Genome Res. 2014 Jul 11. pii: gr.168955.113. [Epub ahead of print]
Genomic analysis of the causative agents of coccidiosis in domestic chickens.
Reid AJ1, Blake DP2, Ansari HR3, Billington K4, Browne HP5, Bryant JM5, Dunn M5, Hung SS6, Kawahara F7, Miranda-Saavedra D8, Malas T3, Mourier T9,Naghra H10, Nair M3, Otto TD5, Rawlings ND11, Rivailler P12, Sanchez-Flores A13, Sanders M5, Subramaniam C4, Tay YL14, Woo Y3, Wu X15, Barrell B5, Dear PH16, Doerig C17, Gruber A18, Ivens AC19, Parkinson J6, Rajandream MA5, Shirley MW4, Wan KL14, Berriman M5, Tomley FM2, Pain A3.
Global production of chickens has trebled in the past two decades and they are now the most important source of dietary animal protein worldwide. Chickens are subject to many infectious diseases that reduce their performance and productivity. Coccidiosis, caused by apicomplexan protozoa of the genus Eimeria, is one of the most important poultry diseases. Understanding the biology of Eimeria parasites underpins development of new drugs and vaccines needed to improve global food security. We have produced annotated genome sequences of all seven species of Eimeria that infect domestic chickens, which reveal the full extent of previously described repeat-rich and repeat-poor regions and show that these parasites possess the most repeat-rich proteomes ever described. Furthermore, while no other apicomplexan has been found to possess retrotransposons, Eimeria is home to a family of chromoviruses. Analysis of Eimeria genes involved in basic biology and host-parasite interaction highlights adaptations to a relatively simple developmental life cycle and a complex array of co-expressed surface proteins involved in host cell binding.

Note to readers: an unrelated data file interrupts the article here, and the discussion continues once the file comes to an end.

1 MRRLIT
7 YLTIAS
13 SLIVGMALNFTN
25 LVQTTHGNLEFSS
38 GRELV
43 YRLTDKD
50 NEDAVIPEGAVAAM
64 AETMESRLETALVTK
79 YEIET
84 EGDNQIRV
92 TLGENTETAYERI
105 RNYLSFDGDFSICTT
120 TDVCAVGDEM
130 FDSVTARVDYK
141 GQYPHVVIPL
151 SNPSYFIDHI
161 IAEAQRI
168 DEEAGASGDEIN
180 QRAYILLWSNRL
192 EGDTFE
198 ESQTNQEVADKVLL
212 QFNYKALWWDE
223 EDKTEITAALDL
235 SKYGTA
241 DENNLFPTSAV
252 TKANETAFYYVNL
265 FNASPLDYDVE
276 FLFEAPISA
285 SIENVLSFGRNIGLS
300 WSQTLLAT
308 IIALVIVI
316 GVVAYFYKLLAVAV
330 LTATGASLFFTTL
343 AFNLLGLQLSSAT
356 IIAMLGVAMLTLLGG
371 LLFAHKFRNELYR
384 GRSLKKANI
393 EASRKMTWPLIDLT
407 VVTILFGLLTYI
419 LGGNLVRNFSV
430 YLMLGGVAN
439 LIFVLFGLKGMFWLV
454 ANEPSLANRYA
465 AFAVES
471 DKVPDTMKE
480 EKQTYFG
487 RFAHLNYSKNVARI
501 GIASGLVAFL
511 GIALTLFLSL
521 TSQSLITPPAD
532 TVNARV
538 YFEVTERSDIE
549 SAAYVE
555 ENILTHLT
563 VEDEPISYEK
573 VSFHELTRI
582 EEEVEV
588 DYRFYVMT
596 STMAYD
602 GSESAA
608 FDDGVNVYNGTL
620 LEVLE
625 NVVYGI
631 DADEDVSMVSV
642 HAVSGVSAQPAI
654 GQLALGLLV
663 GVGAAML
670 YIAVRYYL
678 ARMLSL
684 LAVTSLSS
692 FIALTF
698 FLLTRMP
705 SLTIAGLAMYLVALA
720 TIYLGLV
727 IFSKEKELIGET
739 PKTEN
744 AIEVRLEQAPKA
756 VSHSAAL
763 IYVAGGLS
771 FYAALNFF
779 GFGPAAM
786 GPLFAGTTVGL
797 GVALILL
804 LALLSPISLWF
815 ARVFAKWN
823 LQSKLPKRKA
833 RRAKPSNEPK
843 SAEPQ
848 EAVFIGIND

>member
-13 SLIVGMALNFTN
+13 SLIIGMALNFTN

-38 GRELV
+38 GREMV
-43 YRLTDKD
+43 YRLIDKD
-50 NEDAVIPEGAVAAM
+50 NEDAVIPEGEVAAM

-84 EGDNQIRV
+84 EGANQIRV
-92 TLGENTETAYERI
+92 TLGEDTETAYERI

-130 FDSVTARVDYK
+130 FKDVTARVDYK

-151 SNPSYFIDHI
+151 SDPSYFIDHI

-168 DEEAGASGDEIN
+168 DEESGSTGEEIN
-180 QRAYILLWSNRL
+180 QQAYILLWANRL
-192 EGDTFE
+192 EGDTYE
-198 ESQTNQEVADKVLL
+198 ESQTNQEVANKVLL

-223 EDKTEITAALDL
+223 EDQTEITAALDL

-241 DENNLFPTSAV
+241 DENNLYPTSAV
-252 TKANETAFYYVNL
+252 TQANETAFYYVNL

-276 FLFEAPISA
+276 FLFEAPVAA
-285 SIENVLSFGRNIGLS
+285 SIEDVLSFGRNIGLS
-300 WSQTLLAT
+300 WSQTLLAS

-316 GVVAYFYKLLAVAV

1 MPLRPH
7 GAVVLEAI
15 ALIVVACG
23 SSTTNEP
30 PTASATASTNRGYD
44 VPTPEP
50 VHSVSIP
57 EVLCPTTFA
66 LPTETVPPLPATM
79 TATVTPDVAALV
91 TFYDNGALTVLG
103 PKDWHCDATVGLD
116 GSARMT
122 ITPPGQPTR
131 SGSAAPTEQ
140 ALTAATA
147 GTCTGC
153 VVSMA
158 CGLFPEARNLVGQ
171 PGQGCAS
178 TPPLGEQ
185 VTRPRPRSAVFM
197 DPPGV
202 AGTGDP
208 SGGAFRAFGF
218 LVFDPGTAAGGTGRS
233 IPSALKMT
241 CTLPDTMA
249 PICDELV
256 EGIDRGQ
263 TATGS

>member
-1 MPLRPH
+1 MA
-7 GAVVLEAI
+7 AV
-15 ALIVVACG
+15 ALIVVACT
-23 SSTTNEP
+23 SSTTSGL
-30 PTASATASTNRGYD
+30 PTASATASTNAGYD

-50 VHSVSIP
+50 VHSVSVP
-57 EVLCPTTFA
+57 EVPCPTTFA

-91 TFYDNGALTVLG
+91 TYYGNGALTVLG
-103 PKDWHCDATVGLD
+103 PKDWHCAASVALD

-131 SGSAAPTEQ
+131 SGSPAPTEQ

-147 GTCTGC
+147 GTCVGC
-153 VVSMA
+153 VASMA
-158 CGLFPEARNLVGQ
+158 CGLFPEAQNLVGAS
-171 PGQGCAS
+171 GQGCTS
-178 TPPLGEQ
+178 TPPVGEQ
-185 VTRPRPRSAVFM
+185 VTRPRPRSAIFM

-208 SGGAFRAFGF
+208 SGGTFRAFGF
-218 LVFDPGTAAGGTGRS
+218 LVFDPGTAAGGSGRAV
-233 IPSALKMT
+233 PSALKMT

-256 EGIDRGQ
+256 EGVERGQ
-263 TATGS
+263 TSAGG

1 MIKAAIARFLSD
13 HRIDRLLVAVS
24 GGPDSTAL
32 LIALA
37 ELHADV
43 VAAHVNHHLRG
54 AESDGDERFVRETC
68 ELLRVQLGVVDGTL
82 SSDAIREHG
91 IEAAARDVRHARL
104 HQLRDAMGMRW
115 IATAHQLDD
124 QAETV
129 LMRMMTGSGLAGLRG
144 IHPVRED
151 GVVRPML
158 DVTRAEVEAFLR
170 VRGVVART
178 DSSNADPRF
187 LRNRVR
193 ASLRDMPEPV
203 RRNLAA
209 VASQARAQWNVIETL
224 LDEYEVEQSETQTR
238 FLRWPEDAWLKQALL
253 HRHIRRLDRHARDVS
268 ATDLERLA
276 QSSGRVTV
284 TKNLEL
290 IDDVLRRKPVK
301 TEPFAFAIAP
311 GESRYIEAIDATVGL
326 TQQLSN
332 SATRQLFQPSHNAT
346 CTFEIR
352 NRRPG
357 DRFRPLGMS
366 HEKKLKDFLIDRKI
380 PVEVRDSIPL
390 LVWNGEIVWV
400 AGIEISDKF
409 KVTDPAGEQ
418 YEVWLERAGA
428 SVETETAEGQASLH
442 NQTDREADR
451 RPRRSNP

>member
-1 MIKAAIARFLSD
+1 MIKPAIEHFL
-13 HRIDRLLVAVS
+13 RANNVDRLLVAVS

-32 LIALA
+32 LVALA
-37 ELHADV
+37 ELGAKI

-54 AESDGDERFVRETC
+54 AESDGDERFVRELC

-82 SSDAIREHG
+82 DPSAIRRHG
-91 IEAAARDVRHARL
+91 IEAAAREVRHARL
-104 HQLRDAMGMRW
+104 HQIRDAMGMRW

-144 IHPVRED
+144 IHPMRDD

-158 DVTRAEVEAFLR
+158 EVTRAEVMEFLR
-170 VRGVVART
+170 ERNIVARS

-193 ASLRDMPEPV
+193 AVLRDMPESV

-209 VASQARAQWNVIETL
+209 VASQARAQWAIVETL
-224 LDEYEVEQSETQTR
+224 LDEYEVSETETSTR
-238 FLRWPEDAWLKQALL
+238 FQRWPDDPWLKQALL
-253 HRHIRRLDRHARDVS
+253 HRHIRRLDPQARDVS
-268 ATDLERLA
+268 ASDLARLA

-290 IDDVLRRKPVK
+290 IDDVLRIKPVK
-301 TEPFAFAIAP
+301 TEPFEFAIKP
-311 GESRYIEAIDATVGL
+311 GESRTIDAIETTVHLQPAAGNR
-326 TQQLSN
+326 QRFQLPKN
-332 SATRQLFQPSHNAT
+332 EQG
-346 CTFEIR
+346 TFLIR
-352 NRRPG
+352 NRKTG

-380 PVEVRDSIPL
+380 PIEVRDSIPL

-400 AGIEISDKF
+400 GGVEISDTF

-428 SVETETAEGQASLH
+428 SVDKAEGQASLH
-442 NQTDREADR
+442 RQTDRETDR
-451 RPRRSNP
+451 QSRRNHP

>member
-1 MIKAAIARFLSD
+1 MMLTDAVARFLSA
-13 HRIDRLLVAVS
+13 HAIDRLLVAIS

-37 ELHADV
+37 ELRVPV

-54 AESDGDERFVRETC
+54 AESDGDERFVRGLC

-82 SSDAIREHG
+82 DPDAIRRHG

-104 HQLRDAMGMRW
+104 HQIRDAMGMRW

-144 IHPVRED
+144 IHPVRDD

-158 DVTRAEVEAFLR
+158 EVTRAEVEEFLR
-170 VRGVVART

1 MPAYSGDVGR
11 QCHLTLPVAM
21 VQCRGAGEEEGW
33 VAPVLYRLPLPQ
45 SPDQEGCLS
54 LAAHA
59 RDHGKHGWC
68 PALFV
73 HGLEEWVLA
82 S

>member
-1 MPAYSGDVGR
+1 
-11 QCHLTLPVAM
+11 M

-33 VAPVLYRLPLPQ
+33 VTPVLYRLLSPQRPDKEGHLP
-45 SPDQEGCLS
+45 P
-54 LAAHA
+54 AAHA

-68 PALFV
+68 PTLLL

Published by Cold Spring Harbor Laboratory Press.
- [PubMed - as supplied by publisher]